On Tue, 19 Apr 2022 20:00:53 +0200
Helmut Eller <eller....@gmail.com
> On Tue, Apr 19 2022, Spiros Bousbouras wrote:
> > When I look at the various "Issues" in CLHS , I see several Common Lisp
> > implementations being mentioned. I haven't counted but I estimate around 20.
> > Some of them are commercial. This suggests that a lot of Lisp code was being
> > written at the time the standard was being developed (1980s). The code might
> > not have been Common Lisp but was in Lisp languages close to Common Lisp. So
> > does anyone know what kind of code all those people were writing back then ?
> The Lisp machines were some of the early personal computers, a bit like
> the Smalltalk machines from Xerox PARC. They had relatively good
> graphic capabilities and were, for a time, quite fast. Lisp was the
> system language, on so everything from device drivers, file-systems,
> databases, gui frameworks etc. was written in Lisp (and microcode).
> Also keep in mind, Lisp machines were expense; in todays dollars
> probably 50k upwards.
So then , after the Lisp machines lost relevance , a lot of that code also
lost relevance and porting it to other hardware woudln't even be meaningful.
> It seems that the primary customers of Lisp machines were the big
> national laboratories in the USA. At that time, those were fully
> occupied with Cold War activities. Not sure what they used the Lisp
> machines for, maybe they played "WarGames" ;-).
Smiley noted but I wonder , is examining different scenarios (wargames
related or whatever) , i.e. going through a large number of different
combinations of moves , something Lisp would be good at ? This seems much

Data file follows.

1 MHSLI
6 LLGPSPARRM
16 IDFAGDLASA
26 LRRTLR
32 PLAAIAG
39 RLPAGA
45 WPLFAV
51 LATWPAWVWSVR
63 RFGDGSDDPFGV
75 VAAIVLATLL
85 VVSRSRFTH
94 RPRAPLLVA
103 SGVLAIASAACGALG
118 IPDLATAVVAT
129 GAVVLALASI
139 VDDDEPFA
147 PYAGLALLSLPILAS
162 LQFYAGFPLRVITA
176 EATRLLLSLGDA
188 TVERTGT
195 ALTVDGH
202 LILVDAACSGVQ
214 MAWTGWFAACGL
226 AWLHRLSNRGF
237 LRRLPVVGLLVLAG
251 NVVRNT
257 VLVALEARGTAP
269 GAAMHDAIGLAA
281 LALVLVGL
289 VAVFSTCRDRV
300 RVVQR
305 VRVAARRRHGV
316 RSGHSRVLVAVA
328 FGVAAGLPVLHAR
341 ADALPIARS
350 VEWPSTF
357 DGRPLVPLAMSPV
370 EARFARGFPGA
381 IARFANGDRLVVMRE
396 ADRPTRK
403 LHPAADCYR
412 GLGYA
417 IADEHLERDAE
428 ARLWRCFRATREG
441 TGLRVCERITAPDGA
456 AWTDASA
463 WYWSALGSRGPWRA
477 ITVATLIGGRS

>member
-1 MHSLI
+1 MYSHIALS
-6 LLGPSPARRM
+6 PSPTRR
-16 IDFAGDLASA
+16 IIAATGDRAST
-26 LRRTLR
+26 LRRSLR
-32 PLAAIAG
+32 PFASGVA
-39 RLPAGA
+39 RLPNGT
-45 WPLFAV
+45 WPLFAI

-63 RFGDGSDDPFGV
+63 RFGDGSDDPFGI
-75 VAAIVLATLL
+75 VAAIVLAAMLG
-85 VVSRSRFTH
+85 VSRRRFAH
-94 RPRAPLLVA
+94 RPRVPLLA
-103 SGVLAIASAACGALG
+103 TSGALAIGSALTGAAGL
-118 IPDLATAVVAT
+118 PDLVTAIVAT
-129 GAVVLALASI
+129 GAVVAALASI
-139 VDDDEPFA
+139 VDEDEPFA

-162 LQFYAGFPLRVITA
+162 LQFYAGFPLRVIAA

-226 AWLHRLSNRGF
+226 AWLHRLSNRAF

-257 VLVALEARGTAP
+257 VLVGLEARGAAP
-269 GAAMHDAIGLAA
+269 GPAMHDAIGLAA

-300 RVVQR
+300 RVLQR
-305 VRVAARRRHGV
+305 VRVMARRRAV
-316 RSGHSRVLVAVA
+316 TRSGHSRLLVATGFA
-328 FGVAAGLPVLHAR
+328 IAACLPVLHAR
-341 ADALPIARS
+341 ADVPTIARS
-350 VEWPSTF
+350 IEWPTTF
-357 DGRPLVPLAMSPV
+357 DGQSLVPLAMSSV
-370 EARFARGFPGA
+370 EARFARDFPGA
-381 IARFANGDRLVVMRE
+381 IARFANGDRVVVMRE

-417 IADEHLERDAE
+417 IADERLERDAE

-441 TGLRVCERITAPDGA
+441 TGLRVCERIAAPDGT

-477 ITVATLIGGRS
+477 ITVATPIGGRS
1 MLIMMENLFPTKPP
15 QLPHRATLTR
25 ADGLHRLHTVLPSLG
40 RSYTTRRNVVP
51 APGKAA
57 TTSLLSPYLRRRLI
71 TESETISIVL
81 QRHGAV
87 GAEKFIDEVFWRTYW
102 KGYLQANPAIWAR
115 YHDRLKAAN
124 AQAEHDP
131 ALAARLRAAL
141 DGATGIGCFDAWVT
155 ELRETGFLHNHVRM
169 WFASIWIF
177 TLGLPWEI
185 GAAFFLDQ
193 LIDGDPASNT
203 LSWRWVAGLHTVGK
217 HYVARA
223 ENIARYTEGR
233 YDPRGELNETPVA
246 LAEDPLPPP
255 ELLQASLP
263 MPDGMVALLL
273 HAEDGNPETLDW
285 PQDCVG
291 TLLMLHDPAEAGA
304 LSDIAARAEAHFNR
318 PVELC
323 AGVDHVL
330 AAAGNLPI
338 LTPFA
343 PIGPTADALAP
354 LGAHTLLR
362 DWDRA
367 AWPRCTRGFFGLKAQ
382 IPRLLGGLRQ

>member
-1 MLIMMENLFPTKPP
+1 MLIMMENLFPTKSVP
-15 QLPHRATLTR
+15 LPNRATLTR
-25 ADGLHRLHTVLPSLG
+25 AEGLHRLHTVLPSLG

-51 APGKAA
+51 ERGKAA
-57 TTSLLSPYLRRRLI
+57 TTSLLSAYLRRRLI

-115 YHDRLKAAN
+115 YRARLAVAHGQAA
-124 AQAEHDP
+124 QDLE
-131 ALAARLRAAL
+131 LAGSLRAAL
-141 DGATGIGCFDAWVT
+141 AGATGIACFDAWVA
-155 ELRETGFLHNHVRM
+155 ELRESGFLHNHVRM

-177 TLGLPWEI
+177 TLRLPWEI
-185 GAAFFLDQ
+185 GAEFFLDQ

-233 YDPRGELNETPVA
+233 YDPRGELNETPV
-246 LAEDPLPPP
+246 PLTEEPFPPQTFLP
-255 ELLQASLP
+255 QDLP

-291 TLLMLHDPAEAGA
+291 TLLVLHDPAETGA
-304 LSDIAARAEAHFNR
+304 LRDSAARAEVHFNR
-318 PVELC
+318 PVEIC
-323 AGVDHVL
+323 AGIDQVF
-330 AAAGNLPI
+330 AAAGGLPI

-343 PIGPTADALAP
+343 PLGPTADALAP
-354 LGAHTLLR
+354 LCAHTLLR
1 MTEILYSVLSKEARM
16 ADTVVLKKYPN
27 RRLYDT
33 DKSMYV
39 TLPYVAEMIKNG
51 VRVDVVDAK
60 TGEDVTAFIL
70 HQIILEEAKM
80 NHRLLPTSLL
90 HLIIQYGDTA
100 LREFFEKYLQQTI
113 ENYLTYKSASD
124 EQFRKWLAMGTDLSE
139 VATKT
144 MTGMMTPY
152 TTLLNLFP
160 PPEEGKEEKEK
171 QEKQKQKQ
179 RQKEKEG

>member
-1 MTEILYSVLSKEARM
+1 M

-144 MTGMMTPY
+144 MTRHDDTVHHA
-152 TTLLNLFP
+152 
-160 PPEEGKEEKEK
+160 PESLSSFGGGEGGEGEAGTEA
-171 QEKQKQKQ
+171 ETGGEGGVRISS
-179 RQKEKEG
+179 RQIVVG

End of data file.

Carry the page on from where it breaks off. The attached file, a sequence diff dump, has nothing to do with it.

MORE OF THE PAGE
closer to the strengths of C or C++ or Fortran and I believe chess engines
get written in C or C++ with a bit of assembly thrown in. I can only imagine
Lisp being relevant if the evaluation of the final positions (after a
sequence of moves has been followed) is dynamic ; in other words if the
evaluation function changes in some complicated manner as the programme runs.
Or if the algorithm for choosing which moves to examine first and which later
changes in some complicated manner as the programme runs. I note that in
existing chess engines , moves which have been found more promising with
shorter lookahead , get examined first as the engine moves to longer
lookaheads. But such a simple heuristic would be no easier to achieve in Lisp
than in more static languages.
> But they certainly
> could afford the best and most expensive hardware. That's probably also
> the reason why DARPA funded the standardization of Lisp.
> On the commercial side, the most important application for Lisp were
> probably expert systems. At that time there was a big hype around
> expert systems and a lot of money was spent on them (and Lisp) before
> the bubble burst.
Were those expert systems delivering what the companies buying them hoped for
or were the companies too much influenced by hype and did not evaluate
correctly if they were getting their money's worth from Lisp code or Lisp
> > It's even more striking considering that computer hardware was much slower
> > back then so , for various tasks which a Lisp would be fast enough on today's
> > hardware , it might not have been fast enough back then.
> > Also , what happened to that code ? How much of it is still available today ?
> > Did it stop being useful and was eventually erased ? Was it eventually
> > rewritten in C++ or Java or whatever ?
> When Suns and other Unix workstations appeared, Lisp machines were no
> longer interesting as Suns were faster, cheaper and better. Some Lisp
> code was ported and some applications, e.g. Maxima or Axiom, are still
> around. On Unix, Lisp was never as relevant as C and after the AI
> Winter (collapse of expert system hype) Lisp never quite found a niche.
As another example , the "Issues" in CLHS sometimes mention Kyoto Common Lisp
which still exists as Embeddable Common Lisp.
Somebody was trying to tell me that CDs are better than vinyl because
they don't have any surface noise. I said, "Listen, mate, life has